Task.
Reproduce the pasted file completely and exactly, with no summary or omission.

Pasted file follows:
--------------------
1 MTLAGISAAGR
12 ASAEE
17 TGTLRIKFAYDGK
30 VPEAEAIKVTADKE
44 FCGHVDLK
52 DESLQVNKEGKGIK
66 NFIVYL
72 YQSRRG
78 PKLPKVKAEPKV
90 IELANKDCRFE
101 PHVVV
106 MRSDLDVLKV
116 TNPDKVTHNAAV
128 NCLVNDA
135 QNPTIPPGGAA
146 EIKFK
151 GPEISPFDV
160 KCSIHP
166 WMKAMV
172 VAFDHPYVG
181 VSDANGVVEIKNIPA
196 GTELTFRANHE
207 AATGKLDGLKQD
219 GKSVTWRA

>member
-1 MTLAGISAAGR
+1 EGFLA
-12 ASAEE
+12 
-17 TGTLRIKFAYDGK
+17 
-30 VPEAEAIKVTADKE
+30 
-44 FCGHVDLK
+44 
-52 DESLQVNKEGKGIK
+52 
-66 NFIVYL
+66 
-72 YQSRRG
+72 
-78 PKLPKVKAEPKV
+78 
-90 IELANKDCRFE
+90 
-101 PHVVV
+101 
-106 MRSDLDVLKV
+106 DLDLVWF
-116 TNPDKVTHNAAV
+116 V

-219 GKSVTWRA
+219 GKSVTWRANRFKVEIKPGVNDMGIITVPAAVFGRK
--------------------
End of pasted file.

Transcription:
1 MTLAGISAAGR
12 ASAEE
17 TGTLRIKFAYDGK
30 VPEAEAIKVTADKE
44 FCGHVDLK
52 DESLQVNKEGKGIK
66 NFIVYL
72 YQSRRG
78 PKLPKVKAEPKV
90 IELANKDCRFE
101 PHVVV
106 MRSDLDVLKV
116 TNPDKVTHNAAV
128 NCLVNDA
135 QNPTIPPGGAA
146 EIKFK
151 GPEISPFDV
160 KCSIHP
166 WMKAMV
172 VAFDHPYVG
181 VSDANGVVEIKNIPA
196 GTELTFRANHE
207 AATGKLDGLKQD
219 GKSVTWRA

>member
-1 MTLAGISAAGR
+1 EGFLA
-12 ASAEE
+12 
-17 TGTLRIKFAYDGK
+17 
-30 VPEAEAIKVTADKE
+30 
-44 FCGHVDLK
+44 
-52 DESLQVNKEGKGIK
+52 
-66 NFIVYL
+66 
-72 YQSRRG
+72 
-78 PKLPKVKAEPKV
+78 
-90 IELANKDCRFE
+90 
-101 PHVVV
+101 
-106 MRSDLDVLKV
+106 DLDLVWF
-116 TNPDKVTHNAAV
+116 V

-219 GKSVTWRA
+219 GKSVTWRANRFKVEIKPGVNDMGIITVPAAVFGRK